This is a good introduction to the topic of probability, but only for mathematicians, computer scientists, physicists, engineers, and other mathematically adept people.

The book is not heavy on analysis, and does not require intensive knowledge of proofs or ability to compose proofs. The theoretical exercises are intriguing and very fun to work through. The exposition is clear and logically developed. Also, there are a variety of examples that make the topic seem even more interesting than it is. Thus, there are many reasons why this book is in its 8th edition.

Having said this, though, a caveat is that the reader needs a solid math background to appreciate it. This is not a book for a social science or even a non-mathematically adept econ student. It is possible to understand some to most of it without analysis and abstract algebra, but both are very helpful and are indispensable for appreciating the beauty of the book.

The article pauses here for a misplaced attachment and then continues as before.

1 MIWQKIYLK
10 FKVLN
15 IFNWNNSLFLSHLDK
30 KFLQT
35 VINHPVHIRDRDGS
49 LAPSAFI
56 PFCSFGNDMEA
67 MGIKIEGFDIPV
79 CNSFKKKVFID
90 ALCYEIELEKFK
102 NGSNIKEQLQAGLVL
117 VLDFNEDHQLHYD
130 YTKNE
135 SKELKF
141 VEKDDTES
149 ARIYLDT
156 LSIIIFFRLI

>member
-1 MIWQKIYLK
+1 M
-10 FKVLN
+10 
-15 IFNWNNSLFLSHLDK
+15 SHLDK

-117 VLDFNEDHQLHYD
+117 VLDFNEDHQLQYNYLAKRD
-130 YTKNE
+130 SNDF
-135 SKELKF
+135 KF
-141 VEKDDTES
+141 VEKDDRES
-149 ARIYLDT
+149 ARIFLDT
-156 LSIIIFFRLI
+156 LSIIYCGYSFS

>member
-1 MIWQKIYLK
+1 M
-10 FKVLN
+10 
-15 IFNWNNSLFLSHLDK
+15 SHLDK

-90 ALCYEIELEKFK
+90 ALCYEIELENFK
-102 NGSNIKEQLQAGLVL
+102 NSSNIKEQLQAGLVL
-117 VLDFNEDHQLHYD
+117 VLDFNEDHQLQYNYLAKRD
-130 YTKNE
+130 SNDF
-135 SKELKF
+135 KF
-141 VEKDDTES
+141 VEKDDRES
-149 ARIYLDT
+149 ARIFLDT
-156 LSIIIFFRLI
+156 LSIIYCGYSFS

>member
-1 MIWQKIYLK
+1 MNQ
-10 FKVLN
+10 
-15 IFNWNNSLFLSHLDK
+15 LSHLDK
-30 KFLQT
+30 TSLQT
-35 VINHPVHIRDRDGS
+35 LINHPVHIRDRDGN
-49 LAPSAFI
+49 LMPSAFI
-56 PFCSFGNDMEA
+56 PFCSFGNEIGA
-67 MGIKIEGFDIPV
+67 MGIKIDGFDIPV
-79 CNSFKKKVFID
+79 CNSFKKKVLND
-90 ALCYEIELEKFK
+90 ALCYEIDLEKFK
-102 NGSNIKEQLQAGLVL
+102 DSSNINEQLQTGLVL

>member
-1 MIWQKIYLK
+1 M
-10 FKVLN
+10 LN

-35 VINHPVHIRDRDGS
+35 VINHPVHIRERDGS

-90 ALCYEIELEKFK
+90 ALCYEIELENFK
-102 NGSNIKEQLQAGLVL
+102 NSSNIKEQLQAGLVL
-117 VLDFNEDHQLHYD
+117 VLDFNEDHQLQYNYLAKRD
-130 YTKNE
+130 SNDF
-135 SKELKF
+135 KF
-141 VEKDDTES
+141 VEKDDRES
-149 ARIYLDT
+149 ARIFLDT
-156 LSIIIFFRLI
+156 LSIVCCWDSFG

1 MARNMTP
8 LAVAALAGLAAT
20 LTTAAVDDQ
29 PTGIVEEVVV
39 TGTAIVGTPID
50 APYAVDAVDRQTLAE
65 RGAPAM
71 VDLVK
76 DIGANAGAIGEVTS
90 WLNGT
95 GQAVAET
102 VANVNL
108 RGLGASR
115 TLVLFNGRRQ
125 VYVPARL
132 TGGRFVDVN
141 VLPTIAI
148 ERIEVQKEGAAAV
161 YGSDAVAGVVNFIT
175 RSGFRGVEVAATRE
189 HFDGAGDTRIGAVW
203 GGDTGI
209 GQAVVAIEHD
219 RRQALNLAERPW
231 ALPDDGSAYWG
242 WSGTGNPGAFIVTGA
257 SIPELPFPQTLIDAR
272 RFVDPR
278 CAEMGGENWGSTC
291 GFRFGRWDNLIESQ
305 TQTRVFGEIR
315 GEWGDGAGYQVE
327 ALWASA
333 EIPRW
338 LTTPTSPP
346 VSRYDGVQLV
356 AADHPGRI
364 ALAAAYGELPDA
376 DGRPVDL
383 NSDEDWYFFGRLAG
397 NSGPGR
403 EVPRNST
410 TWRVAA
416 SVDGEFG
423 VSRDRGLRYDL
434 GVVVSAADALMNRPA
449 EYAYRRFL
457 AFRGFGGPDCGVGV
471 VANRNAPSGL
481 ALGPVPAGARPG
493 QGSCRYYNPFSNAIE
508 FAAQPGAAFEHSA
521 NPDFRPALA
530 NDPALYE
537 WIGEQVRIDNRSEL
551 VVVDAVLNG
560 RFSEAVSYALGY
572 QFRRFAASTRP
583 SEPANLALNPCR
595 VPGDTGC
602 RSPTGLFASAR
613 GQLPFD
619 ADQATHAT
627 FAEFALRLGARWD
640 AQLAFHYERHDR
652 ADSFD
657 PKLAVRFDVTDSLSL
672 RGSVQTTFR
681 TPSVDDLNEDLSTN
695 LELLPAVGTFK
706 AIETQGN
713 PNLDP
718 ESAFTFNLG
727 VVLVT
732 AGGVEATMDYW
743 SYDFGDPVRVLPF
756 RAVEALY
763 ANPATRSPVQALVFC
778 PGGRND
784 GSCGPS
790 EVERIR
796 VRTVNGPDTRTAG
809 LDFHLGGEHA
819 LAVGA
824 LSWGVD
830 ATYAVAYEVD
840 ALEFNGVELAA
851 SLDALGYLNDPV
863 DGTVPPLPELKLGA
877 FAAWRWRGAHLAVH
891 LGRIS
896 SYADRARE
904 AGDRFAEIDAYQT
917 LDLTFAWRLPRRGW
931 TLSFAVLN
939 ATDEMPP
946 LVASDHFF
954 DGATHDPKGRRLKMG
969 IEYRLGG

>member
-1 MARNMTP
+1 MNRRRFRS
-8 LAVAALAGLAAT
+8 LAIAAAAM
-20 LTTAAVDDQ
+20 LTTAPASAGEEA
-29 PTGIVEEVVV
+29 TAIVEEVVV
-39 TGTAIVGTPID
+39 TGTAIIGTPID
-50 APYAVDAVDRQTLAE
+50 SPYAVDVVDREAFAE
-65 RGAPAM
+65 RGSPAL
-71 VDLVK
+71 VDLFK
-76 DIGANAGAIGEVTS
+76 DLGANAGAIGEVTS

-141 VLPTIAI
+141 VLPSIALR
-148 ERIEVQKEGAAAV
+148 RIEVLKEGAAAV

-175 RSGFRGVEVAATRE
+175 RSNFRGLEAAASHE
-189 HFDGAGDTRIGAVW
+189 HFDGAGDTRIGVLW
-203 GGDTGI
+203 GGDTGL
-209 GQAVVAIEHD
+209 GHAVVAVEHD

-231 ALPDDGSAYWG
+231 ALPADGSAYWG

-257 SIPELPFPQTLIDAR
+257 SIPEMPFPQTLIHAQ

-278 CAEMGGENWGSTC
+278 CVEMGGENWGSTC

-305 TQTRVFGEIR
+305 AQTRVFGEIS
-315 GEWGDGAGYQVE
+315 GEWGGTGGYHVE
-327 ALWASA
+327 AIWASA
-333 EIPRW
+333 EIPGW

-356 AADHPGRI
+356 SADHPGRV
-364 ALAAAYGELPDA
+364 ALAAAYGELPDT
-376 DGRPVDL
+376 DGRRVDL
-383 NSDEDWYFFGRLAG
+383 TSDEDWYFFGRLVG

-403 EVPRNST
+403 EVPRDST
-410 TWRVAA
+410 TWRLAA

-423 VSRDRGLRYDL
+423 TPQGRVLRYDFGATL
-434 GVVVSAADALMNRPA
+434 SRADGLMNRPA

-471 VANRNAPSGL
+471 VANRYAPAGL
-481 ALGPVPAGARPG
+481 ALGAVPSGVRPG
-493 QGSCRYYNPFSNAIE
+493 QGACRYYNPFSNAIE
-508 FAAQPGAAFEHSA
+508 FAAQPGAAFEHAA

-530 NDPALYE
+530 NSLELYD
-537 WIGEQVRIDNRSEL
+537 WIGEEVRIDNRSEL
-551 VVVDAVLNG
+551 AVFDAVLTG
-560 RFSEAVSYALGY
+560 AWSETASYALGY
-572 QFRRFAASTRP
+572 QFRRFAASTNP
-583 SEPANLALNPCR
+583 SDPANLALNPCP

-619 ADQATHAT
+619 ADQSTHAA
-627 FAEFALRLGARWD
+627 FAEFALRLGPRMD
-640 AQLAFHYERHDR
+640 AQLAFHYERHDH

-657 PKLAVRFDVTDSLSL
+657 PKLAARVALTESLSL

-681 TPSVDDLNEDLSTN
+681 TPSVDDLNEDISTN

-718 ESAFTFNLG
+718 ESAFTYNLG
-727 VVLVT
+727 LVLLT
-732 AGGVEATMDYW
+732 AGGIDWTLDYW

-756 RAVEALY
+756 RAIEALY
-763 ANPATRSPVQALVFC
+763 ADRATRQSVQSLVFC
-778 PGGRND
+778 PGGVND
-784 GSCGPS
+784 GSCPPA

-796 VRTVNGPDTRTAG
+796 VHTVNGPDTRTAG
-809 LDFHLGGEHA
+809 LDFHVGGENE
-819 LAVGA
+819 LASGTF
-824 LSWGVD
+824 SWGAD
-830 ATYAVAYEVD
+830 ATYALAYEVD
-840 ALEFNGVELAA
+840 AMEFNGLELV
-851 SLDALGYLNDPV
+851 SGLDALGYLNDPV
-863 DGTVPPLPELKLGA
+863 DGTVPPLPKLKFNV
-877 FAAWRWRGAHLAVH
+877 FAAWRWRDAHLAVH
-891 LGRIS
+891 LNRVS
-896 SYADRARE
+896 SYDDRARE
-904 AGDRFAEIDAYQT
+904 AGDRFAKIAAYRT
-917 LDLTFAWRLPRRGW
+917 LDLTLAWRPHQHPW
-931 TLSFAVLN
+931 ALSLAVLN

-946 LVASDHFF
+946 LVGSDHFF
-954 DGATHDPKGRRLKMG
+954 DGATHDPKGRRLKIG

Some drawbacks are that there are no explanations, some of the counting problems are tedious and routine, and at times there is insufficient rigor. But all in all, it is a solid intro to probability - but only for the mathematically adept.
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12 of 13 people found the following review helpful By Souleymane Coulibaly on December 9, 2010
Format: Hardcover Verified Purchase
At my school the pre-req for the class using this book is VECTOR CALCULUS. But, your experience will really depend on how the class is taught. If it is taught as a graduate class, you will need you need an introduction to analysis, including maturity in understanding and writing rigorous proofs. after taking the class and doing very well (after a long struggle), I have come to the conclusion that although it doesn't require Measure Theory, "elementary calculus" is not going to cut it. If this is your first course in Probability, you should have taken the following: Discrete Math(for first part of the book) , multi-variable Calculus , and a proof-based class(this will help you tremendously throughout the book). Also, know your infinite series!